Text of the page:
Alinka: What does it mean that you changed your mindset? Do you think this is something one could do overnight or does it require more effort?
Patricia: I think you can change your mindset in a moment; however, then it takes a concerted effort to live up to your new way of looking at and approaching life. I made a decision to choose happiness and participate only in healthy relationships. The decision was simple but then putting it into practice takes effort. In the beginning I had to remind myself at every turn that I was committed to my own best interests. Eventually this became habit and the choice to change my mindset just became my way of being in the world.
Alinka: You are now happily married (Congratulations!). How did you meet your husband and would it have been possible to meet him if you hadn’t changed your mindset?
Patricia: Thank you! I met my husband, Mark, doing online dating. I would never have been able to form a partnership with Mark had I not totally changed the way I think about love, relationships and myself. My husband is a truly wonderful man who was open, honest and up to the task of building a partnership from the moment I met him. I needed to be up to the task too. Had I met him earlier in my life I wouldn’t have know what to do with such a giving person. While I am very grateful everyday for finding my husband I wouldn’t classify it as being “lucky” like some might. I think we create our own luck. I became someone open to a real partnership and so I found someone up to building one with me.
Alinka: You just published a novel Low-Fat Love. Could you please tell us about it?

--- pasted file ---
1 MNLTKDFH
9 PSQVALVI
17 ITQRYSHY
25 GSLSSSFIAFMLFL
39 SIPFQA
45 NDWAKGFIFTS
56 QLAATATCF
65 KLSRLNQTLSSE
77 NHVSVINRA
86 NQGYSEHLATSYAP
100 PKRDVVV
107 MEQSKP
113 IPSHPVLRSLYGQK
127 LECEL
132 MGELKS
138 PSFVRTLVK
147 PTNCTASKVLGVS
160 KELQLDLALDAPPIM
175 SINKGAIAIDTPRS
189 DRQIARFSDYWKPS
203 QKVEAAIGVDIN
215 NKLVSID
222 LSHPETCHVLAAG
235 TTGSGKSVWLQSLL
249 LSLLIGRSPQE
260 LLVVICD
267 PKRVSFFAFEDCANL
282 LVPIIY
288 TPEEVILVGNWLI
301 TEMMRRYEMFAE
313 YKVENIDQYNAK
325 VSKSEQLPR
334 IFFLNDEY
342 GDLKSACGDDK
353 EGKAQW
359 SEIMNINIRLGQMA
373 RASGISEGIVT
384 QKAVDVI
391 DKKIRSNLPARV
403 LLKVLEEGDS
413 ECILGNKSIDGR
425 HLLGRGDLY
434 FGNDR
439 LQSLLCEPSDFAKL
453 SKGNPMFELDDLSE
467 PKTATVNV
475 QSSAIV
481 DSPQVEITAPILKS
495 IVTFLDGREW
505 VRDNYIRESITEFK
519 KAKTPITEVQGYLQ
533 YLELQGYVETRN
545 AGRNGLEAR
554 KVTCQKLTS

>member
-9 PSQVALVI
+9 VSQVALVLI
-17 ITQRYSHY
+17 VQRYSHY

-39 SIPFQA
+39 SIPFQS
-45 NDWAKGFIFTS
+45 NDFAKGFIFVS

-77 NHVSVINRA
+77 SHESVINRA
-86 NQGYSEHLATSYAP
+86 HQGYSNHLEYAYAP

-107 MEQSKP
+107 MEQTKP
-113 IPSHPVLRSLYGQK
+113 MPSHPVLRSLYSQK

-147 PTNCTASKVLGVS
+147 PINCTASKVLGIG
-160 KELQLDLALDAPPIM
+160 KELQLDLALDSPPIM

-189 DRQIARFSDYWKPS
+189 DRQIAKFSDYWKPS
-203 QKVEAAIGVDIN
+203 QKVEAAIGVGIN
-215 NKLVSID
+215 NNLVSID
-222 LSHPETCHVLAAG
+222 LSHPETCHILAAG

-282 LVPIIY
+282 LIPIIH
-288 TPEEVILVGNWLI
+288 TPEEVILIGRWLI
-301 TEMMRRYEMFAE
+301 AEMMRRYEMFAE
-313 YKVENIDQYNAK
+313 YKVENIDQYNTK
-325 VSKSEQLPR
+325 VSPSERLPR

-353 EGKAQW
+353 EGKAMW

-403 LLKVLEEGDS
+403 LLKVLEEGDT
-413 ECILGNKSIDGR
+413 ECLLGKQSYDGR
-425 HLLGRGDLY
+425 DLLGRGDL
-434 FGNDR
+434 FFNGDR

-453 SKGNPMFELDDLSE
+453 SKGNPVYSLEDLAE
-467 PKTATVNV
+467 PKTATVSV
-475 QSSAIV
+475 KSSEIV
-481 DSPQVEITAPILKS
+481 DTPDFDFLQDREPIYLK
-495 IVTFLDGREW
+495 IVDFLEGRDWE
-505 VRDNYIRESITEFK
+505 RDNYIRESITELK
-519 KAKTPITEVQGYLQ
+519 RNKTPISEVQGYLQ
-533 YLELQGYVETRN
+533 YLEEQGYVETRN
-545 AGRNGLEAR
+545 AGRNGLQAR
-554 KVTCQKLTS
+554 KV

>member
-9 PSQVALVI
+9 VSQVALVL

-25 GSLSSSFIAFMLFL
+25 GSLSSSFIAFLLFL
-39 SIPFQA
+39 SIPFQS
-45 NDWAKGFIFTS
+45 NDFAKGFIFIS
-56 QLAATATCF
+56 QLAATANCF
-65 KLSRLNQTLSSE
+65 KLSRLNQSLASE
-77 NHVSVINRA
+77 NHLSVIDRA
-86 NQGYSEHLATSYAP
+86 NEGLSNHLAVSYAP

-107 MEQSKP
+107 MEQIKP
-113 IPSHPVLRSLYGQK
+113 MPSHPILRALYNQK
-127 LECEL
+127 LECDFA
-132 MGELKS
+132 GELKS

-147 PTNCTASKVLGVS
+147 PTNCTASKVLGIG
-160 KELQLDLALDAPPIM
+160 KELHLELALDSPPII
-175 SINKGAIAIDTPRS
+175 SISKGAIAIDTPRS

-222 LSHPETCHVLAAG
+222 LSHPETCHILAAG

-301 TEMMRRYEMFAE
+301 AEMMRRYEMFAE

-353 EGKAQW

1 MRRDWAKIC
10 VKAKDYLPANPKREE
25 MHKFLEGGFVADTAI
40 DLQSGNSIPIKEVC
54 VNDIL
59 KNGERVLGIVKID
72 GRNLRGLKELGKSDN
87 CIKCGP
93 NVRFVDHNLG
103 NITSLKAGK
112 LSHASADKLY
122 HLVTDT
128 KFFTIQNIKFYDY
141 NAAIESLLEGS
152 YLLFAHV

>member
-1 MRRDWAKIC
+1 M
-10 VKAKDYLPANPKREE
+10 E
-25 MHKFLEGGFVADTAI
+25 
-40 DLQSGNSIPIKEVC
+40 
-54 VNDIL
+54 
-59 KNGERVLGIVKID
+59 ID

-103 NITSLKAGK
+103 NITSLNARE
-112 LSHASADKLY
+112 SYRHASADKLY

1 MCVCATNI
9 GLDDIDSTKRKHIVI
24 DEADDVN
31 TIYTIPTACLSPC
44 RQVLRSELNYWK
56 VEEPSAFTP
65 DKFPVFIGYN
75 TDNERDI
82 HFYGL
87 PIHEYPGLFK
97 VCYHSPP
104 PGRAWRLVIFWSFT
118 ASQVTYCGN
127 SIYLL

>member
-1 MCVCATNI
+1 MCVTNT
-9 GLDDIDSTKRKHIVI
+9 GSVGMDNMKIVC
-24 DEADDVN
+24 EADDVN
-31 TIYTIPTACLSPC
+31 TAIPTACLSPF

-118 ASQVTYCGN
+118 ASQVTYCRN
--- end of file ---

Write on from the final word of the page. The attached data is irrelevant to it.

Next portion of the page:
Patricia: Low-Fat Love has been a real labor of love for me and I’m very proud of it. I have taken what I have learned over the years about self-esteem, relationships, communication and love and put it into a fun, chick-lit novel. Low-Fat Love unfolds over three seasons as Prilly Greene and Janice Goldwyn, adversarial editors at a New York press, experience personal change relating to the men (and absence of women) in their lives. Ultimately, each woman is pushed to confront her own image of herself, exploring insecurities, stagnation in life, attraction to men who withhold their support and their reasons for having settled for low-fat love. Along with Prilly and Janice who traipse around New York, tripping over their insecurities, a cast of characters’ stories are interwoven throughout the book. Low-Fat Love is underscored with a commentary about female identity-building and self-acceptance and how, too often, women become trapped in limited visions of themselves. It is my hope that readers will be able to identify with the characters and will come away thinking about their own lives. In short, I hope the book is both fun and empowering.
Alinka: If our readers were to remember just one thing from this interview – what should this be?
Patricia: You make your own luck. It is never too late to become a better version of yourself.